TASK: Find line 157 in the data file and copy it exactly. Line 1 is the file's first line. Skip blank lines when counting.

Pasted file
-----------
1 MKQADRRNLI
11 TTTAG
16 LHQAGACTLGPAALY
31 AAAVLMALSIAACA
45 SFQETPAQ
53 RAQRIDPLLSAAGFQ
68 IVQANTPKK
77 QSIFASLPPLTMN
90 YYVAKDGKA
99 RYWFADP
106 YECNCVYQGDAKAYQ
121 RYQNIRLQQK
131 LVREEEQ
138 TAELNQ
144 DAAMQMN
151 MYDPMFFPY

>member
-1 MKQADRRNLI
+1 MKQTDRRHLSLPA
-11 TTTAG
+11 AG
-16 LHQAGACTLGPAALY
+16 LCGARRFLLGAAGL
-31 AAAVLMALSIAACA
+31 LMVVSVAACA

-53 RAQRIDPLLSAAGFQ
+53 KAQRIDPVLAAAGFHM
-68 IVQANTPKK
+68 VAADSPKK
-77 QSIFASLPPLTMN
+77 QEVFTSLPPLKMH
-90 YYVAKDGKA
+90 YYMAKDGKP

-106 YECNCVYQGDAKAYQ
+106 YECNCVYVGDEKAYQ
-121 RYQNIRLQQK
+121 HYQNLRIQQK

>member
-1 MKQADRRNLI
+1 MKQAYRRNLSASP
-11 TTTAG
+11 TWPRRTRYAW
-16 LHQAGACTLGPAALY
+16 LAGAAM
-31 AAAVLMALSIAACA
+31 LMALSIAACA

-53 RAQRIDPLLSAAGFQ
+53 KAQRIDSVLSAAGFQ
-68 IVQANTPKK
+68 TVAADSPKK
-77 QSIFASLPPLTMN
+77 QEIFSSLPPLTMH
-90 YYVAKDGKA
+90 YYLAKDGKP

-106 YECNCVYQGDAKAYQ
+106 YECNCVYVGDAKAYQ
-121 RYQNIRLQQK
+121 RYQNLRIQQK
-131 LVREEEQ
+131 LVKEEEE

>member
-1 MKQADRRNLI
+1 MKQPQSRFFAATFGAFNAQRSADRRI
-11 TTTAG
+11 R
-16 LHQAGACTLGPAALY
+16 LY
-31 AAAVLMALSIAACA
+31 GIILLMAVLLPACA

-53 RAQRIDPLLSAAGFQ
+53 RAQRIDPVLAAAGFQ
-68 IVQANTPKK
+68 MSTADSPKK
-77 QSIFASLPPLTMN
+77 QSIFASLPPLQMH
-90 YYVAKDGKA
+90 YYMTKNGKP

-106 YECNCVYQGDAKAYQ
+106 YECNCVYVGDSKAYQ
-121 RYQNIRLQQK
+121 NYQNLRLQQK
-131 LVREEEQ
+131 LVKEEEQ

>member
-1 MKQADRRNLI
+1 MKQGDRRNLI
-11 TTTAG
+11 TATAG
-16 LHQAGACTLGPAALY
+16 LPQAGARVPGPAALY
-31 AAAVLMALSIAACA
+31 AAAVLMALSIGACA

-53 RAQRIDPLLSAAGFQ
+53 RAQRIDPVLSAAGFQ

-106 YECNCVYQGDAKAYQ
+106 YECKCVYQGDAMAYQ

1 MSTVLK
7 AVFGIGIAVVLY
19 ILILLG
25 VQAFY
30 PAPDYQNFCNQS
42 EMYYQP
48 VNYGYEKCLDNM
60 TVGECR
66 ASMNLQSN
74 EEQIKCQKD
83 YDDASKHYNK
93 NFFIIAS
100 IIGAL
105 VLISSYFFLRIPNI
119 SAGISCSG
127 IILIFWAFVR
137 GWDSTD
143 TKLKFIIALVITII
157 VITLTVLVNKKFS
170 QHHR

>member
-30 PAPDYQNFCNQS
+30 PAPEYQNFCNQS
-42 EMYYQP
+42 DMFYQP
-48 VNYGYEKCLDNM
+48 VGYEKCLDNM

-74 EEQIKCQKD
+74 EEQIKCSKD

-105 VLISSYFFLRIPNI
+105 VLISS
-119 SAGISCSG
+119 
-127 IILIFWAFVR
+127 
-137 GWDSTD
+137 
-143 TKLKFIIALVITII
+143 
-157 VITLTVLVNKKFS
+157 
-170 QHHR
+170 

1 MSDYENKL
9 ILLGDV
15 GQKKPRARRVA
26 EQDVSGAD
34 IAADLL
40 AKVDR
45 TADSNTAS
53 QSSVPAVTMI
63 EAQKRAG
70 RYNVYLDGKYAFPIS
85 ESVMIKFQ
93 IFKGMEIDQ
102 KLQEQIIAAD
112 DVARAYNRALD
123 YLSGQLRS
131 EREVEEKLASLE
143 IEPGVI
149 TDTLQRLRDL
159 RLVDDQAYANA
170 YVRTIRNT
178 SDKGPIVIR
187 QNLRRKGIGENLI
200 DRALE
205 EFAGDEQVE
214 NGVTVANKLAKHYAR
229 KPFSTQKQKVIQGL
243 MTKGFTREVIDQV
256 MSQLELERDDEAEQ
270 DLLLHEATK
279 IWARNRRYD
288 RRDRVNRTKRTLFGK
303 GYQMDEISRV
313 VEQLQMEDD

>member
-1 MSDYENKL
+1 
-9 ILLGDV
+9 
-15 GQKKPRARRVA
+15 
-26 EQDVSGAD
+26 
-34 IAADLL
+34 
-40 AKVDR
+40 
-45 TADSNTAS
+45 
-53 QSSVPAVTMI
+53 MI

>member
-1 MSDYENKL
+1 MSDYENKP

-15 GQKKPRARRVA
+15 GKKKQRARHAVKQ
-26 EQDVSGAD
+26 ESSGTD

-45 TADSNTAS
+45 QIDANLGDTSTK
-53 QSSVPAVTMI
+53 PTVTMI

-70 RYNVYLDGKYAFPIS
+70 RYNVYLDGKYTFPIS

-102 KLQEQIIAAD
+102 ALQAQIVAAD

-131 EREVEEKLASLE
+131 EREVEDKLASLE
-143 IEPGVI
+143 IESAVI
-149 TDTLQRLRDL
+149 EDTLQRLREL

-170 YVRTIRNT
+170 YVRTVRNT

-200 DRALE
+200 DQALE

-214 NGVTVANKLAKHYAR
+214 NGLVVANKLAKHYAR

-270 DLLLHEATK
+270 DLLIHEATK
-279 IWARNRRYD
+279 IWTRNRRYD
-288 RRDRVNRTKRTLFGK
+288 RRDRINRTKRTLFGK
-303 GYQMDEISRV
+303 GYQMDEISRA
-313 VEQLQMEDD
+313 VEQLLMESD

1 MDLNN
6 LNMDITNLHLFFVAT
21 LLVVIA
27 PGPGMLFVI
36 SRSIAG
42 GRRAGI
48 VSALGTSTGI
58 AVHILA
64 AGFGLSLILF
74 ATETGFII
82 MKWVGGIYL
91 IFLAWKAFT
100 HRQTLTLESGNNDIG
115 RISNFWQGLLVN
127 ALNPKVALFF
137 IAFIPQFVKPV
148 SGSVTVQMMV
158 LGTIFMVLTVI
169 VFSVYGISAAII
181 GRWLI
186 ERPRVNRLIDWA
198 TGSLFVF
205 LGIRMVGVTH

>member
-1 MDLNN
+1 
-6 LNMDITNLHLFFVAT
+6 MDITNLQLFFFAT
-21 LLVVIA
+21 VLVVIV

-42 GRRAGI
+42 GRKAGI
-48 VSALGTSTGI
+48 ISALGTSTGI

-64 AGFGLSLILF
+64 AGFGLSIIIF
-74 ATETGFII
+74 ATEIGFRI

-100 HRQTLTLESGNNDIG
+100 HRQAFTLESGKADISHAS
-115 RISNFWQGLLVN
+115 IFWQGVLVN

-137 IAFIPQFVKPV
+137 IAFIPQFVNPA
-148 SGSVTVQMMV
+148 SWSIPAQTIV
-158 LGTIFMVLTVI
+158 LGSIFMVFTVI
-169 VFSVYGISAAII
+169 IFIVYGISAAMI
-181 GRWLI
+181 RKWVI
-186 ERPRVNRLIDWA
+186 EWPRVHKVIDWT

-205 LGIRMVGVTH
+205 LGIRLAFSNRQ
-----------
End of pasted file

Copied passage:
149 TDTLQRLRDL